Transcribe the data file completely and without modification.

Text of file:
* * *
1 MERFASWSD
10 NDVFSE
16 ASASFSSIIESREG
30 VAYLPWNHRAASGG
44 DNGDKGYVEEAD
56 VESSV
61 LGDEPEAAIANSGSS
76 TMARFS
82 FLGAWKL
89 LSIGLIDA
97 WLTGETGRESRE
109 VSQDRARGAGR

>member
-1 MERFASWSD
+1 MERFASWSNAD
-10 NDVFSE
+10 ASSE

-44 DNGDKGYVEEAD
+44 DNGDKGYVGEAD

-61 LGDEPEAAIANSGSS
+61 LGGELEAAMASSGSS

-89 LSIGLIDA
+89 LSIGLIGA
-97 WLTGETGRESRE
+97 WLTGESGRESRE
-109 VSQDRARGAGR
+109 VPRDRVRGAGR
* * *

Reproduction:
1 MERFASWSD
10 NDVFSE
16 ASASFSSIIESREG
30 VAYLPWNHRAASGG
44 DNGDKGYVEEAD
56 VESSV
61 LGDEPEAAIANSGSS
76 TMARFS
82 FLGAWKL
89 LSIGLIDA
97 WLTGETGRESRE
109 VSQDRARGAGR

>member
-1 MERFASWSD
+1 MERFASWSNAD
-10 NDVFSE
+10 ASSE

-44 DNGDKGYVEEAD
+44 DNGDKGYVGEAD

-61 LGDEPEAAIANSGSS
+61 LGGELEAAMASSGSS

-89 LSIGLIDA
+89 LSIGLIGA
-97 WLTGETGRESRE
+97 WLTGESGRESRE
-109 VSQDRARGAGR
+109 VPRDRVRGAGR